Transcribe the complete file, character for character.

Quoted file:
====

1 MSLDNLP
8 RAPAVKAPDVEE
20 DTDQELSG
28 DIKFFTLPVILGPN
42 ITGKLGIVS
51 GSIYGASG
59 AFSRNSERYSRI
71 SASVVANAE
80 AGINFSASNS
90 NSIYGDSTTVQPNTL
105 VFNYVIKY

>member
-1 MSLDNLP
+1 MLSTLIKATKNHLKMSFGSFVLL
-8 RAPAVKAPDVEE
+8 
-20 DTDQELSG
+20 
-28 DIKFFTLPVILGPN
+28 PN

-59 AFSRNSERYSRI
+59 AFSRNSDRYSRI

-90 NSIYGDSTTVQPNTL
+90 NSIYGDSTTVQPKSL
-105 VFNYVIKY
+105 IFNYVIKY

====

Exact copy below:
1 MSLDNLP
8 RAPAVKAPDVEE
20 DTDQELSG
28 DIKFFTLPVILGPN
42 ITGKLGIVS
51 GSIYGASG
59 AFSRNSERYSRI
71 SASVVANAE
80 AGINFSASNS
90 NSIYGDSTTVQPNTL
105 VFNYVIKY

>member
-1 MSLDNLP
+1 MLSTLIKATKNHLKMSFGSFVLL
-8 RAPAVKAPDVEE
+8 
-20 DTDQELSG
+20 
-28 DIKFFTLPVILGPN
+28 PN

-59 AFSRNSERYSRI
+59 AFSRNSDRYSRI

-90 NSIYGDSTTVQPNTL
+90 NSIYGDSTTVQPKSL
-105 VFNYVIKY
+105 IFNYVIKY